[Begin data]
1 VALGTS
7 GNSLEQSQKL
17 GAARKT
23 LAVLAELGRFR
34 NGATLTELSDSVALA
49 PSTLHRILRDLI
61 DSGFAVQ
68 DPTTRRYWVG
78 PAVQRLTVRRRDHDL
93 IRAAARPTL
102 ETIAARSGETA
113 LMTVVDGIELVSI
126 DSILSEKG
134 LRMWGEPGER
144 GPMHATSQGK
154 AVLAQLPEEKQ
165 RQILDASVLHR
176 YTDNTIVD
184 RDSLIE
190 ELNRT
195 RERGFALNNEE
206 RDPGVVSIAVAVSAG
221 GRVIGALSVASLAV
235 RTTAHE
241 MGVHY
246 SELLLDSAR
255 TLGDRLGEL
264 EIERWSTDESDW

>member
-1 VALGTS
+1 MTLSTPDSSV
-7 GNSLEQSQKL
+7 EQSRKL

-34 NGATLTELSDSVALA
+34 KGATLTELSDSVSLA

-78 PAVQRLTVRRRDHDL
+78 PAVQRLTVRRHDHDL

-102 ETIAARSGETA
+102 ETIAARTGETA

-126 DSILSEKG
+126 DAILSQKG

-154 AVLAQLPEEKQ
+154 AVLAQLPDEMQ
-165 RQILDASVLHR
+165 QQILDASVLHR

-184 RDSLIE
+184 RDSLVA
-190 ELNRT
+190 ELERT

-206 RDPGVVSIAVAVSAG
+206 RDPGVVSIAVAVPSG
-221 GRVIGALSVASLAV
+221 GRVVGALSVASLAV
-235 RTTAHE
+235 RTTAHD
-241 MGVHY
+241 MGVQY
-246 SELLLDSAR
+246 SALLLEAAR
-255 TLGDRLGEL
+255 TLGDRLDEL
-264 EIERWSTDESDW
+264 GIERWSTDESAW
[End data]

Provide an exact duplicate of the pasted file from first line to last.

1 VALGTS
7 GNSLEQSQKL
17 GAARKT
23 LAVLAELGRFR
34 NGATLTELSDSVALA
49 PSTLHRILRDLI
61 DSGFAVQ
68 DPTTRRYWVG
78 PAVQRLTVRRRDHDL
93 IRAAARPTL
102 ETIAARSGETA
113 LMTVVDGIELVSI
126 DSILSEKG
134 LRMWGEPGER
144 GPMHATSQGK
154 AVLAQLPEEKQ
165 RQILDASVLHR
176 YTDNTIVD
184 RDSLIE
190 ELNRT
195 RERGFALNNEE
206 RDPGVVSIAVAVSAG
221 GRVIGALSVASLAV
235 RTTAHE
241 MGVHY
246 SELLLDSAR
255 TLGDRLGEL
264 EIERWSTDESDW

>member
-1 VALGTS
+1 MTLSTPDSSV
-7 GNSLEQSQKL
+7 EQSRKL

-34 NGATLTELSDSVALA
+34 KGATLTELSDSVSLA

-78 PAVQRLTVRRRDHDL
+78 PAVQRLTVRRHDHDL

-102 ETIAARSGETA
+102 ETIAARTGETA

-126 DSILSEKG
+126 DAILSQKG

-154 AVLAQLPEEKQ
+154 AVLAQLPDEMQ
-165 RQILDASVLHR
+165 QQILDASVLHR

-184 RDSLIE
+184 RDSLVA
-190 ELNRT
+190 ELERT

-206 RDPGVVSIAVAVSAG
+206 RDPGVVSIAVAVPSG
-221 GRVIGALSVASLAV
+221 GRVVGALSVASLAV
-235 RTTAHE
+235 RTTAHD
-241 MGVHY
+241 MGVQY
-246 SELLLDSAR
+246 SALLLEAAR
-255 TLGDRLGEL
+255 TLGDRLDEL
-264 EIERWSTDESDW
+264 GIERWSTDESAW